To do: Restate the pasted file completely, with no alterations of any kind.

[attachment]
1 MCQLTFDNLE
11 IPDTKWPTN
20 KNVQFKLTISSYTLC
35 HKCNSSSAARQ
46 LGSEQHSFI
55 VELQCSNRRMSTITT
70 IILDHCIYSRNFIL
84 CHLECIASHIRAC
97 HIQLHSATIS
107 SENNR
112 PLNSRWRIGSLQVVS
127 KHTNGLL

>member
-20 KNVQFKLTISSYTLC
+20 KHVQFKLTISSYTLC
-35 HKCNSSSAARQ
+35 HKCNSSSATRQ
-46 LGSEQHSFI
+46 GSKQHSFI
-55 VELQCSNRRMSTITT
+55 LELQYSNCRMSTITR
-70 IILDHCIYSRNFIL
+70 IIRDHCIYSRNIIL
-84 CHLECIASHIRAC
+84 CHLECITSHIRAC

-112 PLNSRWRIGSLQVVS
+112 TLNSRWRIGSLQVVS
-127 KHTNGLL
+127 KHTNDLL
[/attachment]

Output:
1 MCQLTFDNLE
11 IPDTKWPTN
20 KNVQFKLTISSYTLC
35 HKCNSSSAARQ
46 LGSEQHSFI
55 VELQCSNRRMSTITT
70 IILDHCIYSRNFIL
84 CHLECIASHIRAC
97 HIQLHSATIS
107 SENNR
112 PLNSRWRIGSLQVVS
127 KHTNGLL

>member
-20 KNVQFKLTISSYTLC
+20 KHVQFKLTISSYTLC
-35 HKCNSSSAARQ
+35 HKCNSSSATRQ
-46 LGSEQHSFI
+46 GSKQHSFI
-55 VELQCSNRRMSTITT
+55 LELQYSNCRMSTITR
-70 IILDHCIYSRNFIL
+70 IIRDHCIYSRNIIL
-84 CHLECIASHIRAC
+84 CHLECITSHIRAC

-112 PLNSRWRIGSLQVVS
+112 TLNSRWRIGSLQVVS
-127 KHTNGLL
+127 KHTNDLL